He played his last game for Detroit in 1999 and still lives in Michigan with his family.

Maltby was drafted by the Edmonton Oilers in 1992.  It's still odd to see a hockey card or photo from him in that sweater because he was a consummate Wing throughout his career with the team.

After toiling in the minors and in half-season stints in Edmonton, Detroit made a deal for the player during the 95-96 season.  They shipped blueliner Dan McGillis the other way, and Maltby went on to win four Stanley Cups with the Red Wings.

UNIONDALE, NY - JANUARY 12:  Kirk Maltby #18 of the Detroit Red Wings skates with the puck during the game against the New York Islanders at the Nassau Coliseum on January 12, 2010 in Uniondale, New York.  (Photo by Bruce Bennett/Getty Images)
Bruce Bennett/Getty Images

It's hard to imagine that he would have enjoyed that same level of success had his talents as a checking forward not been brought to life on the Grind Line.  He was quite the goal scorer during his junior years, and the Oilers were no doubt looking for that same kind of production.

Maltby retired in 2010 and took a job as a scout with the Red Wings organization.  He still owns and spends time in his home in Grosse Point, Michigan.

Few players I know of have experienced the ups and downs that Darren McCarty has, both professionally and personally.  But he sticks out in my mind as the player who scored the most memorable goal of my life so far.

No one who saw it will ever forget the move McCarty put on Flyers defender Janne Niinimaa and goaltender Ron Hextall.  And who could forget the "Fight Night at the Joe," on March 26, 1997—the game where McCarty pummeled the famously cowering Claude Lemieux, extracting a bloody revenge for Draper.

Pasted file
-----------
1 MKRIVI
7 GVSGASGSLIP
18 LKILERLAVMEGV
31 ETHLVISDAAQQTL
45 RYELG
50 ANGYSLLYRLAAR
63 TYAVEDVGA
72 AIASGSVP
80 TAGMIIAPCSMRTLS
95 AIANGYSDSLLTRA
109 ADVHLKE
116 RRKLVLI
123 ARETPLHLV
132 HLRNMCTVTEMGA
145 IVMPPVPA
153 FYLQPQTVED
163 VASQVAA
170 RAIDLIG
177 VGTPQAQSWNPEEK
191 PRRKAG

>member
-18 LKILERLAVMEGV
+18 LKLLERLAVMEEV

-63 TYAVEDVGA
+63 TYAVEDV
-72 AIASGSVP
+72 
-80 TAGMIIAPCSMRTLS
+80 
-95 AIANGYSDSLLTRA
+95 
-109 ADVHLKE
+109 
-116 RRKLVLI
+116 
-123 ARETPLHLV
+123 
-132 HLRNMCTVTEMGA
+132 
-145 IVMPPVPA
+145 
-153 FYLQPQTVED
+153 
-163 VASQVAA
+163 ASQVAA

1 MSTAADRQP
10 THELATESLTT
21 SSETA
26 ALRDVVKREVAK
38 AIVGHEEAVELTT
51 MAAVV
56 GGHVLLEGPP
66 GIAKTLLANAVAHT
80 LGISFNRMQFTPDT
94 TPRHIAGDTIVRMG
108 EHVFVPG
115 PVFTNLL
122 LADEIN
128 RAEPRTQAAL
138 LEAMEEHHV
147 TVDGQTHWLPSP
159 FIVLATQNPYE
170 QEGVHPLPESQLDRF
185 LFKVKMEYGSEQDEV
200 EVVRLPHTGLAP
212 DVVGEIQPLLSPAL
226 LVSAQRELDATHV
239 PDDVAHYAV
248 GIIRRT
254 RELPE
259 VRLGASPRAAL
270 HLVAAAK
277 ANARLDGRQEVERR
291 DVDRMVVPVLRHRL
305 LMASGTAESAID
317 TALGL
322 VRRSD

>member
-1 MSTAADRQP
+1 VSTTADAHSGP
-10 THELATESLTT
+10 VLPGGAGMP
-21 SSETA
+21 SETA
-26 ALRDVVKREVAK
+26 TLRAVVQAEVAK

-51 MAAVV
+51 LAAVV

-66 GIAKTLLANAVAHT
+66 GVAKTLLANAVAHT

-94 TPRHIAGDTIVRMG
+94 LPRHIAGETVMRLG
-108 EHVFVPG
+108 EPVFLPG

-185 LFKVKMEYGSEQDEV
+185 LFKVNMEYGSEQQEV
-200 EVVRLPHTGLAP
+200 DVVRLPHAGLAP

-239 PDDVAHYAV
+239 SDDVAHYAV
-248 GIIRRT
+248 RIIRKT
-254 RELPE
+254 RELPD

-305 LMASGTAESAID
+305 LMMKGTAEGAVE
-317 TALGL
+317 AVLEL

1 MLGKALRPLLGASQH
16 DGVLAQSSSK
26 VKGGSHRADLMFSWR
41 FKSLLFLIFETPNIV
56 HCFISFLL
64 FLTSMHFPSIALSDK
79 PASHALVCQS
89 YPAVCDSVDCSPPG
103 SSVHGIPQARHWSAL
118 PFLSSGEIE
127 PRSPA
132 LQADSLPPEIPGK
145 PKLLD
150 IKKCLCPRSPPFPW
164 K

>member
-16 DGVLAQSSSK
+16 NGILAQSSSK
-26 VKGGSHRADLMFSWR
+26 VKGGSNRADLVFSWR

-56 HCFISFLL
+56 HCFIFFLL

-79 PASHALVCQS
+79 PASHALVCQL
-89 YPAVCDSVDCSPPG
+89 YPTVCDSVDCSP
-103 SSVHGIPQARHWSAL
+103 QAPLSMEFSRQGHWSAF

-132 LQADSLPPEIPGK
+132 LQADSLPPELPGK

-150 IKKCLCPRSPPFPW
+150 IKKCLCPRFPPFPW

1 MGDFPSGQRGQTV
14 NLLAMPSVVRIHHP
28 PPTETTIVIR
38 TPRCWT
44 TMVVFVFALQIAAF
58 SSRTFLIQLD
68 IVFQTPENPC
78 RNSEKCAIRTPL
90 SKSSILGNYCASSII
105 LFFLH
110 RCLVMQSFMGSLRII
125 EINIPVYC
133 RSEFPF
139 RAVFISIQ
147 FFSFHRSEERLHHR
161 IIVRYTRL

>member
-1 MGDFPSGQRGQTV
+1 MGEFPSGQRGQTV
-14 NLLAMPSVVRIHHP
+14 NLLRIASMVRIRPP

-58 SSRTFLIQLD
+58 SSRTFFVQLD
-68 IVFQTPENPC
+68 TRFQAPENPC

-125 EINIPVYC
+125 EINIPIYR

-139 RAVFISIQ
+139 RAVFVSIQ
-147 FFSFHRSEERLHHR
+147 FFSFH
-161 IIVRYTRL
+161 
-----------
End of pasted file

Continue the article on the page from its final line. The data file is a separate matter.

It was on that night through McCarty's tightly wound fists that Detroit came together as a unit.  They'd go on to break the better than 40-year-old drought, winning the Stanley Cup in the ensuing playoffs.  

It may be this string of events that the Grind Line is best known for.

PITTSBURGH - JUNE 04: Darren McCarty #25 of the Detroit Red Wings celebrates with the Stanley Cup after defeating the Pittsburgh Penguins in game six of the 2008 NHL Stanley Cup Finals at Mellon Arena on June 4, 2008 in Pittsburgh. Pennsylvania. The Red W
Bruce Bennett/Getty Images

Detroit was forced to buy out McCarty's contract when the salary cap was implemented.  And while it appeared that his time with the team was done, this was only the beginning of a long, hard battle back to the Wings.

He played minor league hockey, dealt with substance abuse programs and came out on the other end of it all with another Stanley Cup ring.  He completed his comeback in 2008, where he helped the Wings to yet another Finals victory.

McCarty retired in 2009 and has since pursued life as an on-air talent for both Versus and Detroit's sports radio station, The Ticket.

And the most recent retiree of the group, Kris Draper.

Out of all the Grind Line members, Draper's career was the most prolific.  He won a Selke Trophy in 2004-2004 and was a member of the Canadian Olympic team in 2006.  Draper would play over 1,000 career games in a Red Wings sweater—an accomplishment only four other players can claim.

The other members of that club include Gordie Howe, Alex Delvecchio, Steve Yzerman and Nicklas Lidstrom.

Not bad for one dollar.

PITTSBURGH - JUNE 9:  Kris Draper #33 of the Detroit Red Wings warms up against the Pittsburgh Penguins before Game Six of the NHL Stanley Cup Finals at the Mellon Arena on June 9, 2009 in Pittsburgh, Pennsylvania. (Photo by: Harry How/Getty Images)
Harry How/Getty Images

In what is now a mildly notorious trade, the Winnipeg Jets dealt Draper to the Red Wings for a single dollar, the price of a cheeseburger or a small fry at McDonalds.

Talk about a return on investment.

But his story fits right in with the rest of the Grind Line's players, guys that no one else seemed to want or saw anything in.  Yet Detroit pulled them together, counted on them and saw their way to many victories in part due to the Grind Line's play.

Unlikely memories from one of the unlikeliest groups in the history of the NHL.  Grind Line, you will be missed, but you will never be forgotten.


Franklin Steele is a Red Wings featured columnist for the Bleacher Report.  Follow him on Twitter for entertaining hockey media from around the web, and for random musings about the sport.